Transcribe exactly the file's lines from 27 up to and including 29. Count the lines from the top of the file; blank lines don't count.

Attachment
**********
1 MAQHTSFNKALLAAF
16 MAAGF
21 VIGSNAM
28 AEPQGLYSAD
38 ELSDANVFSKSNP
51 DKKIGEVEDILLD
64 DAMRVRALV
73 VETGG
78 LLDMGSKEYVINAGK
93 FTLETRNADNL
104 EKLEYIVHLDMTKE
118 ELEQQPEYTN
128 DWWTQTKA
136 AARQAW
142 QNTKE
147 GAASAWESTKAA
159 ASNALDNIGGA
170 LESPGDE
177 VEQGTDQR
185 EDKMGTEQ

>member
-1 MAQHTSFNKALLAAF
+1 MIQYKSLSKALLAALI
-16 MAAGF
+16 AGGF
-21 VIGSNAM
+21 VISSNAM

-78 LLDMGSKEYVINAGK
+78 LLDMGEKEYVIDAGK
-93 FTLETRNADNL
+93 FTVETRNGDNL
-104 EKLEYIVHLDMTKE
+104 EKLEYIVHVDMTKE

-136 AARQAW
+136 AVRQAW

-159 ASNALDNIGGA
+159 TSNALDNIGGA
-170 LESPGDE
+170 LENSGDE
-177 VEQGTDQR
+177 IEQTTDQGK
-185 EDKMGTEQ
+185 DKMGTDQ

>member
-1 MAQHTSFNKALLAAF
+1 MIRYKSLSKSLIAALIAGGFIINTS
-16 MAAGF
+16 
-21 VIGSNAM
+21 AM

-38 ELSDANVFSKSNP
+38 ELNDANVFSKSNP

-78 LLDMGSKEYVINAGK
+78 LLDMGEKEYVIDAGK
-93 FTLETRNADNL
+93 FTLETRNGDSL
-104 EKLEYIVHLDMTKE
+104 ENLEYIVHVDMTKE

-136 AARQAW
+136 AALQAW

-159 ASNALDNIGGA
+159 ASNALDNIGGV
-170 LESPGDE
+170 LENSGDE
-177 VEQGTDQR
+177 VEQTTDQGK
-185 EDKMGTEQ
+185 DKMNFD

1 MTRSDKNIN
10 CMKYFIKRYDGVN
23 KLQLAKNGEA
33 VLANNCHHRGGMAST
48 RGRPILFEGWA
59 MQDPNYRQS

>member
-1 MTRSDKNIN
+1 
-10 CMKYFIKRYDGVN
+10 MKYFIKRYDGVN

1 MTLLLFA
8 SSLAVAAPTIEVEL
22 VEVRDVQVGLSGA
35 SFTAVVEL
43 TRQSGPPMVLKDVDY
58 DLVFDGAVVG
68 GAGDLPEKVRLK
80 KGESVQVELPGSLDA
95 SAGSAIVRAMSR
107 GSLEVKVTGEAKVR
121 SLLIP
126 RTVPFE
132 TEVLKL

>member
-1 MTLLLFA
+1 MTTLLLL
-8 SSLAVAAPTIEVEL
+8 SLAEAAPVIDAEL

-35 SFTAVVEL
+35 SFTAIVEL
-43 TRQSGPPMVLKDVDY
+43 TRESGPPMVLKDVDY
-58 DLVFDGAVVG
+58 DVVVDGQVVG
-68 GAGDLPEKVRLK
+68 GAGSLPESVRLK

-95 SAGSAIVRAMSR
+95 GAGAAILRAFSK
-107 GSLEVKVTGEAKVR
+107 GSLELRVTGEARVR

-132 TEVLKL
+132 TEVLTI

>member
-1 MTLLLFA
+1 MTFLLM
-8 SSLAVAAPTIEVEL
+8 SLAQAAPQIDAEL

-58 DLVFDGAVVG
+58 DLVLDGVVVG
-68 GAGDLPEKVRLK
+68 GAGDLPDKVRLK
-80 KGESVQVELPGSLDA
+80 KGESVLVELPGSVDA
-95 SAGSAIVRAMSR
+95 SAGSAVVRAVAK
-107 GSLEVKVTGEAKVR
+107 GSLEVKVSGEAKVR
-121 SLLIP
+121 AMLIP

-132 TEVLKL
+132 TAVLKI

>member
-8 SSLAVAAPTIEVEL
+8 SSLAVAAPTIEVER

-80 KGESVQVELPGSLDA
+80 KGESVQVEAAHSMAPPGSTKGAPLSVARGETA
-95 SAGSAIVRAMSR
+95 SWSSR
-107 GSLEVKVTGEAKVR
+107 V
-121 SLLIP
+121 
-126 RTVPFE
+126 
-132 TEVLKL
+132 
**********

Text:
+21 VISSNAM

-78 LLDMGSKEYVINAGK
+78 LLDMGEKEYVIDAGK